They Better Be 100% Silk

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Air Force photo / Staff Sgt. Chad Chisholm

A flock of Low-Cost, Low-Velocity parachutes gently drop bundles of needed supplies to a remote forward operating base in Afghanistan

Five of the first six contract awards announced Tuesday were for parachutes costing nearly $1 billion. All five contracts were for “low-cost, low velocity parachutes.” Alas, as is becoming increasingly common, the contract announcements don’t specify how many are being bought, so it’s difficult to assess the “low cost” claim. We trust the competition keeps prices down.

These so-called LCLV parachutes are one-time-use ‘chutes designed to deliver fuel, ammo and food to troops at isolated bases in Afghanistan and elsewhere. They’re packed into a “Low-Cost Container” as part of the Army’s “Low Cost Aerial Delivery Systems” program. Beginning to notice a pattern?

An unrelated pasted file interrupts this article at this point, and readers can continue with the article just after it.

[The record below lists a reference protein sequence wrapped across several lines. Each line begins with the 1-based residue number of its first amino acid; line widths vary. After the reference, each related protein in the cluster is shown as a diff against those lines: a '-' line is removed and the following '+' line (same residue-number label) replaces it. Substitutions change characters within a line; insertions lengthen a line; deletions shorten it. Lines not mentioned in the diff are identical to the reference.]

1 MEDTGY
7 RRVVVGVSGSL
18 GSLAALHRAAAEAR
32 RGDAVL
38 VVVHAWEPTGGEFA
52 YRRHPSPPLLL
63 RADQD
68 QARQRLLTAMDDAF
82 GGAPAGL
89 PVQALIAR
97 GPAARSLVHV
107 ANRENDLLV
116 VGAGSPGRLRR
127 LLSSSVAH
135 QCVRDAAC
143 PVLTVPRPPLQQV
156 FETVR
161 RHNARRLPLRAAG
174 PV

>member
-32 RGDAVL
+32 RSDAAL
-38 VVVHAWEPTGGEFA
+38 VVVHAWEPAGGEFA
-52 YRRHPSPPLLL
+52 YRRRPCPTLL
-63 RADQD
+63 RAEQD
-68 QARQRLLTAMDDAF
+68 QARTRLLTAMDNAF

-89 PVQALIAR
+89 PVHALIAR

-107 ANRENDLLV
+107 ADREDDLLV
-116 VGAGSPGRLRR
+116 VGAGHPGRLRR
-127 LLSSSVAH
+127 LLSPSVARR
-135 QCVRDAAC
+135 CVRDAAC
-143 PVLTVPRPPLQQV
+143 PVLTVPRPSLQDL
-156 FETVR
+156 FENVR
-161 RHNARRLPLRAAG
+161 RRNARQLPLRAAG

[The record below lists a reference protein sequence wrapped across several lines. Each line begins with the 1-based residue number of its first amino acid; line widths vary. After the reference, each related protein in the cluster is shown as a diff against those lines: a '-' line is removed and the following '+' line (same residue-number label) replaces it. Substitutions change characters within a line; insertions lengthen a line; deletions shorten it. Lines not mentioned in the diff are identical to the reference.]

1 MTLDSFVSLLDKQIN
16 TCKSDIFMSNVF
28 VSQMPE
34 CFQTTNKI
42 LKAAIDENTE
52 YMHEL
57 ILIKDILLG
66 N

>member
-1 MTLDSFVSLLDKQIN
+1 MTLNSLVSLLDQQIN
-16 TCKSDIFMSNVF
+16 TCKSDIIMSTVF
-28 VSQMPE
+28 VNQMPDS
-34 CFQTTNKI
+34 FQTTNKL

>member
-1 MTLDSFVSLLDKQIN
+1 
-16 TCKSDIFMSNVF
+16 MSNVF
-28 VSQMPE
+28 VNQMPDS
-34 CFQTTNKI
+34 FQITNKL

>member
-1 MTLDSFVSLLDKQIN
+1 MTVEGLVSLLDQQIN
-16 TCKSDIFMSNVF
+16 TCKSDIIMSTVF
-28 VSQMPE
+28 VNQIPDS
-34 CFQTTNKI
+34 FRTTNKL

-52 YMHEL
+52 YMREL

The parachutes aren’t made of silk, but of a polypropylene fabric similar to that often used for sand bags. “These airdrops bring the supplies closer to the troops, and lowers the risk of IED attacks by taking convoys off dangerous roads,” Bobby Robinson, a government civilian logistician, told an Air Force public affairs officer last year. “LCLV parachutes look like a big Hefty bag flying in mid-air.”

They’re dropped at a rate of less than 28 feet a second from cargo planes at altitudes ranging from 500 to 1,250 feet. Each can deliver up to 2,200 pounds.

Last year, the military was flying the parachutes to Afghanistan aboard C-5 and C-17 cargo planes, as well as hired 747s, due to the need to supply troops on the front lines.

The ‘chutes come prepackaged from the factories, which saves a lot of time in the field. “If not for prepacking,” retired Air Force General Duncan McNabb recently noted, “we could not sustain our current airdrop volume with legacy methods.” These ‘chutes now account for 96% of the airdrops in Afghanistan.

Still, it’s surprising, according to Tuesday’s contract awards, that we’re spending $838 million buying more parachutes to airdrop vital supplies to U.S. troops who have been waging war on the ground in Afghanistan for more than a decade. This is not a good leading indicator, as the economists might say.

Too bad there isn’t a way to parachute out of Afghanistan. Don’t fret, McNabb says in Air & Space Power Journal: they’re working on it. “In spite of its huge success, airdrop is one-way-only,” he concedes, “so we are now exploring ways to conduct two-way mobility operations just about anywhere in the world.”